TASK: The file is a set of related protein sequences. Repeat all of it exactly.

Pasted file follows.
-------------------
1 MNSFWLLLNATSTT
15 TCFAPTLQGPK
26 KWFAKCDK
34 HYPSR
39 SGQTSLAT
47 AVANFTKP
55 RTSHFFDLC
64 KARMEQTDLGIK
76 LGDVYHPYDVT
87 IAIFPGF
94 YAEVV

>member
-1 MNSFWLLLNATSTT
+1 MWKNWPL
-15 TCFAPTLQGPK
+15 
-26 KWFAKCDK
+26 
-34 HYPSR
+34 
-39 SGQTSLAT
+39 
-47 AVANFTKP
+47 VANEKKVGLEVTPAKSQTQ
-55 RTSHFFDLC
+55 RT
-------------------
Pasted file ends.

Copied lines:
1 MNSFWLLLNATSTT
15 TCFAPTLQGPK
26 KWFAKCDK
34 HYPSR
39 SGQTSLAT
47 AVANFTKP
55 RTSHFFDLC
64 KARMEQTDLGIK
76 LGDVYHPYDVT
87 IAIFPGF
94 YAEVV

>member
-1 MNSFWLLLNATSTT
+1 MWKNWPL
-15 TCFAPTLQGPK
+15 
-26 KWFAKCDK
+26 
-34 HYPSR
+34 
-39 SGQTSLAT
+39 
-47 AVANFTKP
+47 VANEKKVGLEVTPAKSQTQ
-55 RTSHFFDLC
+55 RT